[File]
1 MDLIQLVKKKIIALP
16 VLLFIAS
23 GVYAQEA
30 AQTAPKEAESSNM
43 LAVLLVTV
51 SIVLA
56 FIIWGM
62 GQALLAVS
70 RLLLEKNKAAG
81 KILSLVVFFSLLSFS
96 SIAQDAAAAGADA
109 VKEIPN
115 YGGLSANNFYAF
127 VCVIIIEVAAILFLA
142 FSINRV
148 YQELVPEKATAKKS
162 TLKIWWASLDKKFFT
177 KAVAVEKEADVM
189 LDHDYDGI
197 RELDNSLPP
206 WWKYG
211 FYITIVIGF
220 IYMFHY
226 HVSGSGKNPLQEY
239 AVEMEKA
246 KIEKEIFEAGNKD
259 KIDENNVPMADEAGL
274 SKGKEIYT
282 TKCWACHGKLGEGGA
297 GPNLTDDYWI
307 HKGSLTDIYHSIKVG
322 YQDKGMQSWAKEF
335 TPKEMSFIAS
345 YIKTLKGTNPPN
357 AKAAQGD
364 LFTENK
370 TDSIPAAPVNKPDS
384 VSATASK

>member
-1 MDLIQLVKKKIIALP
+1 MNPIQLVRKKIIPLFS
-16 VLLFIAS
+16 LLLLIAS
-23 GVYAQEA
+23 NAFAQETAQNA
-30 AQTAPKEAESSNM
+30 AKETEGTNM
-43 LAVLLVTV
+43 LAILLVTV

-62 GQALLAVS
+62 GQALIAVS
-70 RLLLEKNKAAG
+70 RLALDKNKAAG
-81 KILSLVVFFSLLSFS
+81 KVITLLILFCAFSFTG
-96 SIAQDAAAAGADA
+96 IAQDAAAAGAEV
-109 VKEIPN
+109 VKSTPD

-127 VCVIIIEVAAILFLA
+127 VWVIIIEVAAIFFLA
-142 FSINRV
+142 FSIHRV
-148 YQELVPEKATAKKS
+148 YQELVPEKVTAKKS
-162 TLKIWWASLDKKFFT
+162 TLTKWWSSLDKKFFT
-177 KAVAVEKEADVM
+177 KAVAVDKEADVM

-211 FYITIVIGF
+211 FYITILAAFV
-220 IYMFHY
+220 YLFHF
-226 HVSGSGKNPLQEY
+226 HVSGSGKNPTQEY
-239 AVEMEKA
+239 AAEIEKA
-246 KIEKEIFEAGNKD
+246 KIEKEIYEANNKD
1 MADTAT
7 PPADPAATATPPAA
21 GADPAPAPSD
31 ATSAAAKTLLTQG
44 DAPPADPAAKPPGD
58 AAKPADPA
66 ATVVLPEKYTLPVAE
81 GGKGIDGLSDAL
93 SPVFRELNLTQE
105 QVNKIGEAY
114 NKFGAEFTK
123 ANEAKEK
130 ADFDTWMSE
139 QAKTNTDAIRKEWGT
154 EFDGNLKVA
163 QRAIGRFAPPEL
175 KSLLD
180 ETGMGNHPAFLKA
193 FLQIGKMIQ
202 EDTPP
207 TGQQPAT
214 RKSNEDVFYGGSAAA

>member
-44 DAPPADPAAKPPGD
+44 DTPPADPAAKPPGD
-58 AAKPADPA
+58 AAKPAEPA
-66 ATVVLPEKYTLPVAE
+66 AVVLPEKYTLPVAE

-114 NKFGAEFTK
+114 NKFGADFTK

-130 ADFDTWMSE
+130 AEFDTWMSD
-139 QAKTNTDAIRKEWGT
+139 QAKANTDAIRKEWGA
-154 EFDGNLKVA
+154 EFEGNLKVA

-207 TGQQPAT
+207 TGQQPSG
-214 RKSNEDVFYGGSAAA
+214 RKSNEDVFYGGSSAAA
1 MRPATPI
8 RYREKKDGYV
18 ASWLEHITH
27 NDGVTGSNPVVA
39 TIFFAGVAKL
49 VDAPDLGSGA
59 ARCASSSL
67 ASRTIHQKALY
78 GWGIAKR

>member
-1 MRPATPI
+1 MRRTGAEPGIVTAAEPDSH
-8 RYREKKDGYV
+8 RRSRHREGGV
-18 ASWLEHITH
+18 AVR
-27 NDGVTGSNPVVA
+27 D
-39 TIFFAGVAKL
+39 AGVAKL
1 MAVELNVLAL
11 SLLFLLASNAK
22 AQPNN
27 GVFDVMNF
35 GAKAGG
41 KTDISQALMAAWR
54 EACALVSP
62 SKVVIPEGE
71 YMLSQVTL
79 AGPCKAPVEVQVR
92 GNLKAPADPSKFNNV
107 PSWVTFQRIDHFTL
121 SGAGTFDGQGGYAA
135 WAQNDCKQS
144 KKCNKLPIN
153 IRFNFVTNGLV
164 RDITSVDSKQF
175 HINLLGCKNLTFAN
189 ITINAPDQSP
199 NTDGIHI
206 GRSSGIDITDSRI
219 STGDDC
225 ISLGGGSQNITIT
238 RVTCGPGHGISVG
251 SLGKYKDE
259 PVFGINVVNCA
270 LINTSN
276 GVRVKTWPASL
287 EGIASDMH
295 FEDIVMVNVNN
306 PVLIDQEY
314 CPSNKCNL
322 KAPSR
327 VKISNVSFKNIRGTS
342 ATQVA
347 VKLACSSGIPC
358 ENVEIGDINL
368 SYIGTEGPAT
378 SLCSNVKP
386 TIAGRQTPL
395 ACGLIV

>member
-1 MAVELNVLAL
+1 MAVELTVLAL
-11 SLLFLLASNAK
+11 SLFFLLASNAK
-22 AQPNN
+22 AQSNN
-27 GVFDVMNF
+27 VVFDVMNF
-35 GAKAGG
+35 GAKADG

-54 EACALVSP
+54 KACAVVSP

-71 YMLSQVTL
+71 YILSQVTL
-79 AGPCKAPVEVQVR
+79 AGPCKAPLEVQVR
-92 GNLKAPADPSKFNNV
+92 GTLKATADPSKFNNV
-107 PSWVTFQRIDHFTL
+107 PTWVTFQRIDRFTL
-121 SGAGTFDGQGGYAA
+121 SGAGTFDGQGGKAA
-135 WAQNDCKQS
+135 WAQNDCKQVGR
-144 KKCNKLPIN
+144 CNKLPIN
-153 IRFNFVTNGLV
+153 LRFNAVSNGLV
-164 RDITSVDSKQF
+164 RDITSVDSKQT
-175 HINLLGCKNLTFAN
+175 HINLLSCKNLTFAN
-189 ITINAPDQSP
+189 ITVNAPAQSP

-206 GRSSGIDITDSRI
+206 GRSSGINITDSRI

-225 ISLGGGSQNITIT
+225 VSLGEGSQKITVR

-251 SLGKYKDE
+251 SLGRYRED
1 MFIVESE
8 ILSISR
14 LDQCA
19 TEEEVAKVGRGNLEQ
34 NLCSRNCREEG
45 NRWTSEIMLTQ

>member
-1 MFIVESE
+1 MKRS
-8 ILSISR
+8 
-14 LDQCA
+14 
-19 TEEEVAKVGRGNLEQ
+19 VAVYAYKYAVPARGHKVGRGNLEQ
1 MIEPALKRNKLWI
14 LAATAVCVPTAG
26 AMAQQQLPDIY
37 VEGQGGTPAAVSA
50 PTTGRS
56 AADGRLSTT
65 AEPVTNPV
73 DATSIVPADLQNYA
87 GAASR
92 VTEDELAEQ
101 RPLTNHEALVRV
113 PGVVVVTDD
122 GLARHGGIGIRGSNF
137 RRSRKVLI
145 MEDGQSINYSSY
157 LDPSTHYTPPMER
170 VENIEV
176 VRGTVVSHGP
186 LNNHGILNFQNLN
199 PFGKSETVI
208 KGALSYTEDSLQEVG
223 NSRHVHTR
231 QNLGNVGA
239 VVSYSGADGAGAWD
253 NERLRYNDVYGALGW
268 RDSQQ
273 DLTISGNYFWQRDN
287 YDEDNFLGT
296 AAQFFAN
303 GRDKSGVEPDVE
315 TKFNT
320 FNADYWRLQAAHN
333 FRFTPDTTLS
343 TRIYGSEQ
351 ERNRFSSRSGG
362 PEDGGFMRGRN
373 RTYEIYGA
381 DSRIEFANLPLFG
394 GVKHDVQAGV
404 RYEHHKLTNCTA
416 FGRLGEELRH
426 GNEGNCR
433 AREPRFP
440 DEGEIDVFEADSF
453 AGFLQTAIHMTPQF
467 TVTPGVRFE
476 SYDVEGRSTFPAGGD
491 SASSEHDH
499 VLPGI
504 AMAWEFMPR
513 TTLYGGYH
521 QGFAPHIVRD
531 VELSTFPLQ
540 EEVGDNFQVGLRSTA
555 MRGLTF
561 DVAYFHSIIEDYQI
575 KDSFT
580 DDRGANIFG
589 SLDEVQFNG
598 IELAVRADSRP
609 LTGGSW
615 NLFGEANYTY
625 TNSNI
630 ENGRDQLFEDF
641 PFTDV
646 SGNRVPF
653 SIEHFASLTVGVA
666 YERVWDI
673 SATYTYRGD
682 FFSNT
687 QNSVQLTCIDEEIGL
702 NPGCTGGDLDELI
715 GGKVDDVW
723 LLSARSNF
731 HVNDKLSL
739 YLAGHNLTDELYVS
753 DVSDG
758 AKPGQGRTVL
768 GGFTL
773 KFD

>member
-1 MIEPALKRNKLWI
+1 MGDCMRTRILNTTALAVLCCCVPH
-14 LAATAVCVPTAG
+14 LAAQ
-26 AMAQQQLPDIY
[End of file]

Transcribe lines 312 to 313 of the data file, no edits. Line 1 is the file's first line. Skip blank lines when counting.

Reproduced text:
731 HVNDKLSL
739 YLAGHNLTDELYVS